We held our quadrennial congress in Mexico City this August. On the last day, we organised a demonstration in the city centre, through Avenida Madero to the Zócalo square in support of Mexican workers’ rights. Many international delegates marched with workers from the mine, electricity and public transport sectors.
I’ve been to quite few places to demonstrate but one thing I have not seen anywhere else is the banners made on paper (top photo). To be more precise, it was only the electricity workers’ union who carried them. Perhaps it is just this union in Mexico to put their messages like this for demos? What will happen to those banners afterward? Will they be used again, or just one-off? If anyone could shed me a light on these questions, I’d appreciate it. You can send me an email or post your comment in the box below!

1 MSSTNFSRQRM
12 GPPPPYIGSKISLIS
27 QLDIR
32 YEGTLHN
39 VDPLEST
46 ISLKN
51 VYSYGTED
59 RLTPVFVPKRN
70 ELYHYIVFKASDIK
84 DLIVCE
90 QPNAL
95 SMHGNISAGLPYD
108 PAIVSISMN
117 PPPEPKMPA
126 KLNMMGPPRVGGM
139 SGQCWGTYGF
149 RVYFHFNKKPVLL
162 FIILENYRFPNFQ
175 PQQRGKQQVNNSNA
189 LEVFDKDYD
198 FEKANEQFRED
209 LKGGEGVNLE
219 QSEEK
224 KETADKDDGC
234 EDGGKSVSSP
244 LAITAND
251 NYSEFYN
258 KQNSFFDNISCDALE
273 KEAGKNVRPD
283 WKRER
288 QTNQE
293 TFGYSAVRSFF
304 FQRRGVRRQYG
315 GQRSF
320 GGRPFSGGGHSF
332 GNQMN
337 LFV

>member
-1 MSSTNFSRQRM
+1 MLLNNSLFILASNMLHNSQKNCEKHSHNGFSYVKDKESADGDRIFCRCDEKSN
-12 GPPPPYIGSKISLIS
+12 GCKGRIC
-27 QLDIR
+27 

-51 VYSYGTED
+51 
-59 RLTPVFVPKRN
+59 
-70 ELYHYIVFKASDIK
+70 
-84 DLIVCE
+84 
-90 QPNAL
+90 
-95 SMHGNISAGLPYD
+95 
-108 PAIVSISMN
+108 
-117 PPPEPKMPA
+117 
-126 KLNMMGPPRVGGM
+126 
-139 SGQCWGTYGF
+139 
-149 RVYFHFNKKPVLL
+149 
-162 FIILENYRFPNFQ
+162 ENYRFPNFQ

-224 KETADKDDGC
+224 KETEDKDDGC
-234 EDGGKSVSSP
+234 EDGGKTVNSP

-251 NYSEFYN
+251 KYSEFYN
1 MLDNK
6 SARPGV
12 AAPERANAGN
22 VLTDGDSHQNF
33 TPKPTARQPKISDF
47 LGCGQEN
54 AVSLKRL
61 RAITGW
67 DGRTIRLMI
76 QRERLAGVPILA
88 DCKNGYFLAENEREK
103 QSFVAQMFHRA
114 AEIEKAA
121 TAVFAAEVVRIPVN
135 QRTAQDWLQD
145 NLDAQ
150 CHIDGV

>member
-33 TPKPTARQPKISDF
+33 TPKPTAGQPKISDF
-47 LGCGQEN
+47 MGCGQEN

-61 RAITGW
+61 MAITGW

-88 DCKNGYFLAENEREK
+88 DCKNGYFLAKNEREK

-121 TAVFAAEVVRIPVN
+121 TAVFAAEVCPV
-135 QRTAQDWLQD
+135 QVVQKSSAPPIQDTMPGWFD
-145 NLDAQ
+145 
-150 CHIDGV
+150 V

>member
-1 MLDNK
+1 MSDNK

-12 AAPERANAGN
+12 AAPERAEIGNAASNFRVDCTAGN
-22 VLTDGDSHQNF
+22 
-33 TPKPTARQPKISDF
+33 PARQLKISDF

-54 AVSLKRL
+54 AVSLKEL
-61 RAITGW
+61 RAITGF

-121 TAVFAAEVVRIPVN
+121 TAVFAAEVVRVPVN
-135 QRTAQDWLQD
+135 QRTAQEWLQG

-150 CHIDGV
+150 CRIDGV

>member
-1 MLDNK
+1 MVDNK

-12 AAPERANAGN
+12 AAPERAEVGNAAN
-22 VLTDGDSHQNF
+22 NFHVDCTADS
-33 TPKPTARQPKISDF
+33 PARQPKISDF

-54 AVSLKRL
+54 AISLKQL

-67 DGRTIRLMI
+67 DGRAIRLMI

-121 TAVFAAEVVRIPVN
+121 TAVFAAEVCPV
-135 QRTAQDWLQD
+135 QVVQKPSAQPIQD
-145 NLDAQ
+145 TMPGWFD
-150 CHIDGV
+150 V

And there is one caution…..
Normally, I follow the head of the demo from the start to a certain point. Then I stop walking and take pictures of as many marchers as possible. Finally, I’d run back and try to catch-up with the leaders before they enter a square or a park for their rally. Sometimes I do two rounds. If there is a protest march every week, I’d lose a stone or two quickly?
And so I ran through Avenida Madero. Then I had to stop and catch my breath. I felt dizzy. Am I really frazzled after almost two weeks of congress, I thought?! No, not really. It was because Mexico City is 2200m above sea-level and the air is thin. I’d forgotten about that.
So, when you join a demo in Mexico City, don’t run if you are new to the place!